Regular Article - Experimental Physics
Shallow-underground accelerator sites for nuclear astrophysics: Is the background low enough?
Helmholtz-Zentrum Dresden-Rossendorf (HZDR), Dresden, Germany
2 Institute of Nuclear Research of the Hungarian Academy of Sciences (ATOMKI), Debrecen, Hungary
3 Technische Universität Dresden, Dresden, Germany
4 Verein für Kernverfahrenstechnik und Analytik Rossendorf (VKTA), Dresden, Germany
Accepted: 10 January 2012
Published online: 30 January 2012
In order to reliably estimate the rate of a charged particle induced nuclear reaction in a non-explosive astrophysical scenario, its cross-section must be measured far below the Coulomb barrier. However, at the corresponding energies the cross-section values are very low, so that the experimental counting rate is dominated by cosmic-ray induced background, even if a suitable anticoincidence shield is applied. This problem can be overcome by performing an accelerator-based experiment in a deep underground site, as has been done with great success at the LUNA 0.4MV accelerator in Gran Sasso, Italy. Several underground accelerators with higher beam energy are in the planning phase worldwide. All of them are shielded by over 1000m of rock, a depth at which cosmic-ray effects are negligible for the purposes of nuclear astrophysics experiments. It is shown here that a combined approach, using a shallow-underground laboratory below 47m of rock and an active shield to veto surviving muons in simple detectors, results in a background level that is not far from that of deep underground sites. Data have been obtained using two “traveling” γ-detectors. They have been transported both shallow underground, to the Dresden Felsenkeller in Germany, and deep underground, to the Gran Sasso laboratory in Italy. As shallow-underground facilities are more easily accessible than deep-underground ones, the present finding holds the promise of greatly accelerated progress in the field of cross-section measurements for nuclear astrophysics.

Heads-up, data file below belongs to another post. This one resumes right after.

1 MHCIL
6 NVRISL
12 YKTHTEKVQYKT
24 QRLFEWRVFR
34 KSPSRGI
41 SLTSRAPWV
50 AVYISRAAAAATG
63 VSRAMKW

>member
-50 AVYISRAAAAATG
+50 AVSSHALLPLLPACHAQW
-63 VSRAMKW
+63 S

© SIF, Springer-Verlag Berlin Heidelberg, 2012